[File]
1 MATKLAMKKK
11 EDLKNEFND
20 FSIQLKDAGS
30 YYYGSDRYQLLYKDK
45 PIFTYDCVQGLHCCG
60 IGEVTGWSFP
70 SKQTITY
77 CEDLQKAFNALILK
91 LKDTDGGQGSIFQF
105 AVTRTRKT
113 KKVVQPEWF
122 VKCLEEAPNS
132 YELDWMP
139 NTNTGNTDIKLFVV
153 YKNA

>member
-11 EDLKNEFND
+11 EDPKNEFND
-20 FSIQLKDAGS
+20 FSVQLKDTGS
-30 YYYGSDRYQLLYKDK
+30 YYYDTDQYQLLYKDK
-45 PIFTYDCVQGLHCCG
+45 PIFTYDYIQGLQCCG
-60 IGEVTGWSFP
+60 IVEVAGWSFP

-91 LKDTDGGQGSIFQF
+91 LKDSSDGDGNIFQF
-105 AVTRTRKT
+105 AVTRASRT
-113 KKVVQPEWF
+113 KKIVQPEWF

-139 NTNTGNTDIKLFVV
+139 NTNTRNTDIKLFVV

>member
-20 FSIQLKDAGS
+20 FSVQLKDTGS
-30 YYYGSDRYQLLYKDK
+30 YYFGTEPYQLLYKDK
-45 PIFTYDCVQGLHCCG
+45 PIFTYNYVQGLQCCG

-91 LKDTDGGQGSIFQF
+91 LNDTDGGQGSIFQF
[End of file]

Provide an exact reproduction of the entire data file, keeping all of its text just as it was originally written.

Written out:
1 MATKLAMKKK
11 EDLKNEFND
20 FSIQLKDAGS
30 YYYGSDRYQLLYKDK
45 PIFTYDCVQGLHCCG
60 IGEVTGWSFP
70 SKQTITY
77 CEDLQKAFNALILK
91 LKDTDGGQGSIFQF
105 AVTRTRKT
113 KKVVQPEWF
122 VKCLEEAPNS
132 YELDWMP
139 NTNTGNTDIKLFVV
153 YKNA

>member
-11 EDLKNEFND
+11 EDPKNEFND
-20 FSIQLKDAGS
+20 FSVQLKDTGS
-30 YYYGSDRYQLLYKDK
+30 YYYDTDQYQLLYKDK
-45 PIFTYDCVQGLHCCG
+45 PIFTYDYIQGLQCCG
-60 IGEVTGWSFP
+60 IVEVAGWSFP

-91 LKDTDGGQGSIFQF
+91 LKDSSDGDGNIFQF
-105 AVTRTRKT
+105 AVTRASRT
-113 KKVVQPEWF
+113 KKIVQPEWF

-139 NTNTGNTDIKLFVV
+139 NTNTRNTDIKLFVV

>member
-20 FSIQLKDAGS
+20 FSVQLKDTGS
-30 YYYGSDRYQLLYKDK
+30 YYFGTEPYQLLYKDK
-45 PIFTYDCVQGLHCCG
+45 PIFTYNYVQGLQCCG

-91 LKDTDGGQGSIFQF
+91 LNDTDGGQGSIFQF